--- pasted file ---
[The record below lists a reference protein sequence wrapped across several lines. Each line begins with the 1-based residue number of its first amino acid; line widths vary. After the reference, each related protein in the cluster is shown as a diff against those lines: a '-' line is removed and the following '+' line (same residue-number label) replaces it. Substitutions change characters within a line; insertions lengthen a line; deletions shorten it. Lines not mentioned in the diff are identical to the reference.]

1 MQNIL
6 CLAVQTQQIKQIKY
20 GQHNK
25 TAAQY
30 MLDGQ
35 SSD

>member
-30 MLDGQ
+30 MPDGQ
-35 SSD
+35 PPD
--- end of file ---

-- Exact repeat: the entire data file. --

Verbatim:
[The record below lists a reference protein sequence wrapped across several lines. Each line begins with the 1-based residue number of its first amino acid; line widths vary. After the reference, each related protein in the cluster is shown as a diff against those lines: a '-' line is removed and the following '+' line (same residue-number label) replaces it. Substitutions change characters within a line; insertions lengthen a line; deletions shorten it. Lines not mentioned in the diff are identical to the reference.]

1 MQNIL
6 CLAVQTQQIKQIKY
20 GQHNK
25 TAAQY
30 MLDGQ
35 SSD

>member
-30 MLDGQ
+30 MPDGQ
-35 SSD
+35 PPD